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It's GDPR Day. Let the privacy regulation games begin!

May 25, 2018 was “GDPR Day;” the day enforcement of the European Union’s new General Data Protection Regulation began; the day so many information security professionals have been preparing for over the past two years; the day so many have been anticipating and fearing.

GDPR Day is a day many have been treating as a deadline to comply with an entirely new privacy regulation, and woe to all who are not ready by the deadline.

However, GDPR Day is not a deadline — it’s a starting date.

If you’re new to the GDPR game, last Friday was the first day the new regulation could be enforced in the EU against any organization collecting personal data and failing to comply with the new rules.

Max Schrems, the Austrian attorney and privacy activist who helped bring down the long-established Safe Harbor framework governing trans-Atlantic data flows over privacy concerns in 2015, is on the job now as well. His group, NOYB (“None of Your Business”) filed the first complaints under GDPR, alleging that Facebook and its Instagram and WhatsApp services, as well as Google, were attempting to do an end-run around GDPR consent policies by “forcing” consent: telling users there is a new privacy policy, but giving them no way to opt out of sharing other than to stop using the service entirely.

And, anyone who imagined Facebook and Google would be the only companies facing this type of charge was simply wrong.

Monday morning after GDPR Day saw more complaints: Seven claims against Facebook and Google (in three separate complaints against Gmail, Youtube and Search) as well as claims against Apple, Amazon and LinkedIn by the French digital rights group La Quadrature du Net. The group had originally intended to target a dozen services but held back on complaints against Whatsapp, Instagram, Android, Outlook and Skype in order to avoid overwhelming the system.

Forced consent is not OK under GDPR

The intent of the GDPR is to return control of their data to EU data subjects. Up until now, companies like Facebook and the rest have been gathering data about their users and then finding ways to turn that data into revenue, for example, through targeted advertisements. Previously, there have been no significant obstacles keeping those big data companies from sharing or reselling some or all of the personal data they collect with other companies. And users have had little to no recourse to prevent all of this from happening. At best, services would bury controls to opt out of targeted advertising deep in settings and at worst, even leaving (or not joining) the service all together might not stop the data collection and sale as was the case with Facebook’s “shadow profiles.”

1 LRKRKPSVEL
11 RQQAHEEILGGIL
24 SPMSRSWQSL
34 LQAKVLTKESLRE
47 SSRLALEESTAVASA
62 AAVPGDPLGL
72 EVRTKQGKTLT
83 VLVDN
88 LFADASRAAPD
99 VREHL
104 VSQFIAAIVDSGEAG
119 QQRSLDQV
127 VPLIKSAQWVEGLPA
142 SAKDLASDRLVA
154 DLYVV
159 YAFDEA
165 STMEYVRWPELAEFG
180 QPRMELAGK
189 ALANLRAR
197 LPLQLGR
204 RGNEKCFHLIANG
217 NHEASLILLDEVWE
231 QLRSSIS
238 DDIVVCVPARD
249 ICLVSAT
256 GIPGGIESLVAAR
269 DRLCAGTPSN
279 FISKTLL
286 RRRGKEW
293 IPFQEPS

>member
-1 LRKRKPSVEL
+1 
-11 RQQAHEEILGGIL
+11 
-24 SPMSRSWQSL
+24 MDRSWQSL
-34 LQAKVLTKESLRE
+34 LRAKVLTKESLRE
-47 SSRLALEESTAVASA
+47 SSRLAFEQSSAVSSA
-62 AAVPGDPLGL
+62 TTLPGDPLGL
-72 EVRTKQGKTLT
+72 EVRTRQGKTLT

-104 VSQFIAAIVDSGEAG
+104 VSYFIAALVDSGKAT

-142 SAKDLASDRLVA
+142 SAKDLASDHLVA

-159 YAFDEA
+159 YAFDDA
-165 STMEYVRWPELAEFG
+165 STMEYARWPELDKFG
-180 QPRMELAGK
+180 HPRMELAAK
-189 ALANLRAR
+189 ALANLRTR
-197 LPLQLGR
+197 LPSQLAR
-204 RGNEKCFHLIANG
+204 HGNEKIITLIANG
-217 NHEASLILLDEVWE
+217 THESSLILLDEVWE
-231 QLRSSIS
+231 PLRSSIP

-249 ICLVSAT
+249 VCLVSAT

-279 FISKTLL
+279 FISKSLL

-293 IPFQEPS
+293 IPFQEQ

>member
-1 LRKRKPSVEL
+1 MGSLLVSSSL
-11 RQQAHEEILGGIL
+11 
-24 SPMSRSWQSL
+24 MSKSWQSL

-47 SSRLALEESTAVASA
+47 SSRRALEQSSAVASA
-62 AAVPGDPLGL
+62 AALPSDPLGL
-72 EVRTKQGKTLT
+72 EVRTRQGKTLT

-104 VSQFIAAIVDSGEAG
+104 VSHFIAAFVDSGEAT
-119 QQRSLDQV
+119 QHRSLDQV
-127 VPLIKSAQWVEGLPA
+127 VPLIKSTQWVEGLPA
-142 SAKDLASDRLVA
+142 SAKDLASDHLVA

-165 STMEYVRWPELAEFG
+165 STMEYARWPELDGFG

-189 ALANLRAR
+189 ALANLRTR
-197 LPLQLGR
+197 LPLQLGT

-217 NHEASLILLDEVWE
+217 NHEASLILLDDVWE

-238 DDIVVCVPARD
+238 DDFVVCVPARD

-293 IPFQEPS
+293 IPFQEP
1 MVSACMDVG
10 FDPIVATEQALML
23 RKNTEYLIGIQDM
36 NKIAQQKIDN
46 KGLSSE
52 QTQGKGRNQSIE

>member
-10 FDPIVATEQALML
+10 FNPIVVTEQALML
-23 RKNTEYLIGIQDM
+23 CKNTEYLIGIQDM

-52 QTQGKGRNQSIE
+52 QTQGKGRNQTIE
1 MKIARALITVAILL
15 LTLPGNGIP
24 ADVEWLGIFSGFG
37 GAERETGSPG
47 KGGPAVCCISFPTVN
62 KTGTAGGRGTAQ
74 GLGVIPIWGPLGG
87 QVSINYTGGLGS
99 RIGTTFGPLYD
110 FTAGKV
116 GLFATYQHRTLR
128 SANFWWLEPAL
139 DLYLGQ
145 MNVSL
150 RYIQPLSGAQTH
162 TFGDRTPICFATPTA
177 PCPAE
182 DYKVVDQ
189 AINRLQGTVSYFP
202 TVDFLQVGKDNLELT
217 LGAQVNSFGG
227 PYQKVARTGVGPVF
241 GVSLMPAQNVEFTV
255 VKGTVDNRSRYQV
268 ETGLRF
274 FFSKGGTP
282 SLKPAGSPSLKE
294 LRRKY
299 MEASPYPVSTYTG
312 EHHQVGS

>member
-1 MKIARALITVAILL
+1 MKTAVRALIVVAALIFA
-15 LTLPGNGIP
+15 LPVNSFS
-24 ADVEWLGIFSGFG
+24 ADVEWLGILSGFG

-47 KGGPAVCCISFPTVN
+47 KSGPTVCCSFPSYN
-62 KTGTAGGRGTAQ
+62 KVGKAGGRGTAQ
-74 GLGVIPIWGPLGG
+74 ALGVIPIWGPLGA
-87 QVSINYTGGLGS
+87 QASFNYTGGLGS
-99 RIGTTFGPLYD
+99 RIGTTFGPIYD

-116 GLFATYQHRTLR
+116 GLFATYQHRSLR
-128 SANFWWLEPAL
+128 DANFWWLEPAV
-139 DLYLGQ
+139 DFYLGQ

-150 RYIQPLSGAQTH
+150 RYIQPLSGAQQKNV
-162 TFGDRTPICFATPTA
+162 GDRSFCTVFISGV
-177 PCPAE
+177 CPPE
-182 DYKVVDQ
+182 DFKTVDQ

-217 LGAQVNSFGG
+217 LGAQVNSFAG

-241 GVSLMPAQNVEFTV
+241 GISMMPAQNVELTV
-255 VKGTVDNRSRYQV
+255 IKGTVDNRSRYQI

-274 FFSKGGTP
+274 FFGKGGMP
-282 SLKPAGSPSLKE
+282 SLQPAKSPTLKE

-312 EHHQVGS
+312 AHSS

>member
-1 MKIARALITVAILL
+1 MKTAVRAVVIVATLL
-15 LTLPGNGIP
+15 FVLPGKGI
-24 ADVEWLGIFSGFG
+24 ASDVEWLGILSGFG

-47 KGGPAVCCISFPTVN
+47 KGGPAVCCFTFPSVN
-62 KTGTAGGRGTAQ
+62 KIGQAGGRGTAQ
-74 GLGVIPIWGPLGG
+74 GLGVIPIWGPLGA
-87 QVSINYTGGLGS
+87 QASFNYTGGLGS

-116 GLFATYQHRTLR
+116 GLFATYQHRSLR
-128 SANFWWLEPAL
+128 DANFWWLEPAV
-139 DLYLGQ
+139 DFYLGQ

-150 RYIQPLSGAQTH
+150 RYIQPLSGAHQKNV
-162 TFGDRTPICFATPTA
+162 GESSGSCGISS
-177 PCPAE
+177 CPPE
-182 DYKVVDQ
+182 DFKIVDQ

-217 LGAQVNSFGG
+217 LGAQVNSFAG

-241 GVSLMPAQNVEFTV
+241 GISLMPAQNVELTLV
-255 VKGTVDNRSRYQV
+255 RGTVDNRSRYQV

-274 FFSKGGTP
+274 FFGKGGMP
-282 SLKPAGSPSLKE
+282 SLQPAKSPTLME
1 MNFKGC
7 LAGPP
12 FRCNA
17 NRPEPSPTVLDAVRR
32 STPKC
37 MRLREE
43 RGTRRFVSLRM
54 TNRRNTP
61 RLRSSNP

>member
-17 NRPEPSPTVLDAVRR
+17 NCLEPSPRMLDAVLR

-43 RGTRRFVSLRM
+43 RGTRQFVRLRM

What was seen in the run-up to GDPR Day from the big data companies has been a form of “opting in” consent policies that effectively force consent from users. This forced consent is not just a bad look on the part of these big corporations but, as NOYB put it in its statement, it is in fact illegal under the new rules.

Schrems said in a statement that when Facebook blocked accounts of users who withheld consent, “that’s not a free choice, it more reminds of a North Korean election process.”

NOYB pointed out that, under Article 7(4) of the GDPR, “such forced consent and any form of bundling a service with the requirement to consent” is prohibited under GDPR — and Schrems said that “this annoying way of pushing people to consent is actually forbidden under GDPR in most cases.”

Schrems and NOYB also note that the GDPR doesn’t mean companies can’t collect any data from their users, because there are some pieces of information that they need in order to provide their services. “The GDPR explicitly allows any data processing that is strictly necessary for the service – but using the data additionally for advertisement or to sell it on needs the users’ free opt-in consent.”

In other words, if the data is required for the service provider to be able to provide the service, consent is no longer required — but for any other use, the users must be given a real choice.

So, who should be worried about GDPR enforcement?

In the days since GDPR Day and the start of enforcement, it is clear that companies that have failed in some way to comply with the new rules — especially those that have attempted to comply in a way that circumvents the consumer protections provided by GDPR — should be worried.

If your organization has taken the steps necessary to comply — in good faith — with the GDPR, it is probably safe. If your organization cares for the personally identifying data of its customers, employees and anyone else whose data it collects, you are also probably safe.

However, if your company is making an effort to appear to be in compliance with GDPR, but in a way that attempts to subvert the privacy regulation, you should worry.

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